Columbine also knew each call and to which cowboy it belonged. They sang and yelled and swore, but it was all music to her. Here and there along the slope, where the aspen groves clustered, a horse would flash across an open space; the dust would fly, and a cowboy would peal out a lusty yell that rang along the slope and echoed under the bluff and lingered long after the daring rider had vanished in the steep thickets.
"I wonder which is Wils," murmured Columbine, as she watched and listened, vaguely conscious of a little difference, a strange check in her remembrance of this particular cowboy. She felt the change, yet did not understand. One after one she recognized the riders on the slopes below, but Wilson Moore was not among them. He must be above her, then, and she turned to gaze across the grassy bluff, up the long, yellow slope, to where the gleaming aspens half hid a red bluff of mountain, towering aloft. Then from far to her left, high up a scrubby ridge of the slope, rang down a voice that thrilled her: "Go--aloong--you-ooooo." Red cattle dashed pell-mell down the slope, raising the dust, tearing the brush, rolling rocks, and letting out hoarse bawls.
"Whoop-ee!" High-pitched and pealing came a clearer yell.
Columbine saw a white mustang flash out on top of the ridge, silhouetted against the blue, with mane and tail flying. His gait on that edge of steep slope proved his rider to be a reckless cowboy for whom no heights or depths had terrors. She would have recognized him from the way he rode, if she had not known the slim, erect figure. The cowboy saw her instantly. He pulled the mustang, about to plunge down the slope, and lifted him, rearing and wheeling. Then Columbine waved her hand. The cowboy spurred his horse along the crest of the ridge, disappeared behind the grove of aspens, and came in sight again around to the right, where on the grassy bench he slowed to a walk in descent to the bluff.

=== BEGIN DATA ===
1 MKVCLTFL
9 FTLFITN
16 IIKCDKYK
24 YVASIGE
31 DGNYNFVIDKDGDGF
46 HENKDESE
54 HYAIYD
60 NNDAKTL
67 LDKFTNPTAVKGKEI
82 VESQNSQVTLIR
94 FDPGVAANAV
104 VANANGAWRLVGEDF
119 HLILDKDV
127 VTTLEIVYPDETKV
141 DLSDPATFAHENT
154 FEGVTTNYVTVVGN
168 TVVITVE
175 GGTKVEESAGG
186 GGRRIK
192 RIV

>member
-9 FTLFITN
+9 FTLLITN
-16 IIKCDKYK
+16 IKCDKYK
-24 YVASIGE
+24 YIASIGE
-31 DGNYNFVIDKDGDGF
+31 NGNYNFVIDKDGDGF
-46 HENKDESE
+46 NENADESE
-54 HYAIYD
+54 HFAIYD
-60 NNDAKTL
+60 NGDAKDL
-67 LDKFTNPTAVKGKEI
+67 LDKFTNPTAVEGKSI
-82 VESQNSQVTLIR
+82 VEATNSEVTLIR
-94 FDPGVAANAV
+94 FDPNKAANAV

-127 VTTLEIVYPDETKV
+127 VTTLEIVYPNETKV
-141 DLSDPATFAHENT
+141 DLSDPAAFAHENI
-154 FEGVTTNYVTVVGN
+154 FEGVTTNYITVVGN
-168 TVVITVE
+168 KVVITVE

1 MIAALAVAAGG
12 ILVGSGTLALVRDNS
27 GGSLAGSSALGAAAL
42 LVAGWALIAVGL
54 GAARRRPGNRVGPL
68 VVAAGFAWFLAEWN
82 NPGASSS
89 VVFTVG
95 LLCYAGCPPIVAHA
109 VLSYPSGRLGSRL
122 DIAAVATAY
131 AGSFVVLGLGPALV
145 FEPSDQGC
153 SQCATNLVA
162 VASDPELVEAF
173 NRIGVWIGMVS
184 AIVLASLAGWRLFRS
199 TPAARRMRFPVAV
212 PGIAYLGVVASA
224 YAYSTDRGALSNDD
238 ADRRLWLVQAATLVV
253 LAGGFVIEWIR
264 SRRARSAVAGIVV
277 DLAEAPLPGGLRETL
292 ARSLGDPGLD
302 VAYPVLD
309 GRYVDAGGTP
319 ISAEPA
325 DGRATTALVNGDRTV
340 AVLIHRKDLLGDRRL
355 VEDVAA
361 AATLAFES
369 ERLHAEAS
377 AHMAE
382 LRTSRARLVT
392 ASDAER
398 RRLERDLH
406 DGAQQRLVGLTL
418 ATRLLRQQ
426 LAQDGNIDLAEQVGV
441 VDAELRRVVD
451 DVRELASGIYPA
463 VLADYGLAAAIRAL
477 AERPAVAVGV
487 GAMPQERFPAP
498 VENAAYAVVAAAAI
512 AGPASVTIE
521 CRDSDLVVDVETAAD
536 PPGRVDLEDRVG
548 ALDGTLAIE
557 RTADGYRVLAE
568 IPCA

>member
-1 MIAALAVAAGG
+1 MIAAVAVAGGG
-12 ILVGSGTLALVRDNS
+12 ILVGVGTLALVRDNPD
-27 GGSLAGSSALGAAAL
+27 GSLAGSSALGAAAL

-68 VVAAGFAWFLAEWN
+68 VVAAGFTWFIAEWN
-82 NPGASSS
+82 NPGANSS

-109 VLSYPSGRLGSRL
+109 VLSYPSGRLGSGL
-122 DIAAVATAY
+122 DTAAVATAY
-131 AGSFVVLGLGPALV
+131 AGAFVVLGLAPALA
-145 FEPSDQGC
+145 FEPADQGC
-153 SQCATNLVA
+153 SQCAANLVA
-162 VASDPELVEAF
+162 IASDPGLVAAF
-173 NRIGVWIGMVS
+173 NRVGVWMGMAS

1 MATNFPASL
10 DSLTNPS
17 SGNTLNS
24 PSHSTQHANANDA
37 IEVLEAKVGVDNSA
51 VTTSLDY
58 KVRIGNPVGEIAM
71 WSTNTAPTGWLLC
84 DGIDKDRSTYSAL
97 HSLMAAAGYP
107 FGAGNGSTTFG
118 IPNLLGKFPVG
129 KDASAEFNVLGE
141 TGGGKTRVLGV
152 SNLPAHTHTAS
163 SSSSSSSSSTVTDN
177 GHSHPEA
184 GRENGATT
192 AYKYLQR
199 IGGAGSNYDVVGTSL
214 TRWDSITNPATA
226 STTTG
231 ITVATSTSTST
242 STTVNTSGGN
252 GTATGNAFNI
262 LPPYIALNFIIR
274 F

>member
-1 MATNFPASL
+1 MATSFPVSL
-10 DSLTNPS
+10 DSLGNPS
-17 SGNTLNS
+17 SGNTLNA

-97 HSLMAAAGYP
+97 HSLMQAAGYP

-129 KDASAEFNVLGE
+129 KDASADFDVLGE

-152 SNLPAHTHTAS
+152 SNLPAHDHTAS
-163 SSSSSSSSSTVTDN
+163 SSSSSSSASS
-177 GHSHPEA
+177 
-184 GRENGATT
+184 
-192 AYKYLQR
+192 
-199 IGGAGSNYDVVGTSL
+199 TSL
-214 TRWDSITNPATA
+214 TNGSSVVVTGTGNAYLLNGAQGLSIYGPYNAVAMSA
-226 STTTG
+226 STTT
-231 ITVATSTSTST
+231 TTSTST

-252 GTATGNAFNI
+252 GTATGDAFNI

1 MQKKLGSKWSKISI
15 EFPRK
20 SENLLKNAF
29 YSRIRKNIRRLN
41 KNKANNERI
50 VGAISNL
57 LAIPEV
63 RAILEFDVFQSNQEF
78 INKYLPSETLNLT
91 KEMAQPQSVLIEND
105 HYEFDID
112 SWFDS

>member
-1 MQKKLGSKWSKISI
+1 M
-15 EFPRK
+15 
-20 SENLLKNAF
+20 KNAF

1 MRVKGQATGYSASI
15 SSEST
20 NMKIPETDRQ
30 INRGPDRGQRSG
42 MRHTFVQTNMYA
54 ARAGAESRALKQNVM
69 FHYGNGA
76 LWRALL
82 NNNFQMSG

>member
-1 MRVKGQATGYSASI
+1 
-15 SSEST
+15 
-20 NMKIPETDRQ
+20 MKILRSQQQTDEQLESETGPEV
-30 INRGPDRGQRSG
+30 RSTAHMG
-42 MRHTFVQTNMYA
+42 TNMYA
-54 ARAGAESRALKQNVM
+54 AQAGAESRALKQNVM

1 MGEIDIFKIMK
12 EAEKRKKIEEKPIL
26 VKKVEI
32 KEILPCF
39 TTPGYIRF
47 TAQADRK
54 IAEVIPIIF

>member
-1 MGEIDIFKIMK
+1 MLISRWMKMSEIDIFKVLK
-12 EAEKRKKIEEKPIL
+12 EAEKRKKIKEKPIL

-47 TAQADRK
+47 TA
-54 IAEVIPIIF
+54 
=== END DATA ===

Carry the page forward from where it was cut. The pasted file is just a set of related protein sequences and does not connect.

The girl watched him come, conscious of an unfamiliar sense of uncertainty in this meeting, and of the fact that she was seeing him differently from any other time in the years he had been a playmate, a friend, almost like a brother. He had ridden for Belllounds for years, and was a cowboy because he loved cattle well and horses better, and above all a life in the open. Unlike most cowboys, he had been to school; he had a family in Denver that objected to his wild range life, and often importuned him to come home; he seemed aloof sometimes and not readily understood.
While many thoughts whirled through Columbine's mind she watched the cowboy ride slowly down to her, and she became more concerned with a sudden restraint. How was Wilson going to take the news of this forced change about to come in her life? That thought leaped up. It gave her a strange pang. But she and he were only good friends. As to that, she reflected, of late they had not been the friends and comrades they formerly were. In the thrilling uncertainty of this meeting she had forgotten his distant manner and the absence of little attentions she had missed.